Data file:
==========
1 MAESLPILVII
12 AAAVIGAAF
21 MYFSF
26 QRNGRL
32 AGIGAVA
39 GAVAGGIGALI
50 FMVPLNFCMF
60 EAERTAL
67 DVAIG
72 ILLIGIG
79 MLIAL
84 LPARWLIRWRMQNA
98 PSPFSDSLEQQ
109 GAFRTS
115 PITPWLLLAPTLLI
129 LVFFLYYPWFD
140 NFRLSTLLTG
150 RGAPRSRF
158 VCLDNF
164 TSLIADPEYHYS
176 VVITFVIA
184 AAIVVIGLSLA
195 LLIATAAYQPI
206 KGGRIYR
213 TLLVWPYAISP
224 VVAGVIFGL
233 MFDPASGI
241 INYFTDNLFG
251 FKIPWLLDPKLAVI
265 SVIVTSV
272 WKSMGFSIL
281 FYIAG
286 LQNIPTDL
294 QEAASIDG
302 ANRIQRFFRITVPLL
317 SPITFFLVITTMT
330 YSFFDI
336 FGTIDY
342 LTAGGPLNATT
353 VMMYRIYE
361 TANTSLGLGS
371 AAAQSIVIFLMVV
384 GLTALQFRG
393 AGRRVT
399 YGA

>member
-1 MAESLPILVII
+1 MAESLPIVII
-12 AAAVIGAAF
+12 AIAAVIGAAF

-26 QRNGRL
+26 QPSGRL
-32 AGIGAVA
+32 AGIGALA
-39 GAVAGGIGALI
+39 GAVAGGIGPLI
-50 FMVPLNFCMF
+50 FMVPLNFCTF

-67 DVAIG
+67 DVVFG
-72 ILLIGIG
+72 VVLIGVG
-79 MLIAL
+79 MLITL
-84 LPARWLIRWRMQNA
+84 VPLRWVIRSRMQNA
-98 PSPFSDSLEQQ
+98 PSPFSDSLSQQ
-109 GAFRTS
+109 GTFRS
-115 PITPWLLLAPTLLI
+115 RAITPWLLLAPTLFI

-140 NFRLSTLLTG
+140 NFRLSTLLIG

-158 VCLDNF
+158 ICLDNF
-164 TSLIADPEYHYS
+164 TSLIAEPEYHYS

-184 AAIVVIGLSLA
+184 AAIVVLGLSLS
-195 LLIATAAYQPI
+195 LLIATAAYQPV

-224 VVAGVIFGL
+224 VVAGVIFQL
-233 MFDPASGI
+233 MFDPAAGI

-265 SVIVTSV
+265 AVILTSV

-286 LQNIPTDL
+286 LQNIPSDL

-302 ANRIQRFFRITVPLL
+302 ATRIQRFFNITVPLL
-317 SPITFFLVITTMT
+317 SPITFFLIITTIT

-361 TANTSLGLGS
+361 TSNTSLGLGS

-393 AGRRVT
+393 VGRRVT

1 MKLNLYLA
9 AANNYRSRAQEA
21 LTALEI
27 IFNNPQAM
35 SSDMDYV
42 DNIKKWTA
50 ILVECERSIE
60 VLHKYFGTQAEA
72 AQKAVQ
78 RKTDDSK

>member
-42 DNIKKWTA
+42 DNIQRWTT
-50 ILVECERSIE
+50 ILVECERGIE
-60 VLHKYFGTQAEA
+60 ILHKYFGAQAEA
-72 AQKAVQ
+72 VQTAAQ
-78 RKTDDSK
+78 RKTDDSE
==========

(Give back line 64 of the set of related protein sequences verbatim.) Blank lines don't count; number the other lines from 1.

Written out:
+79 MLITL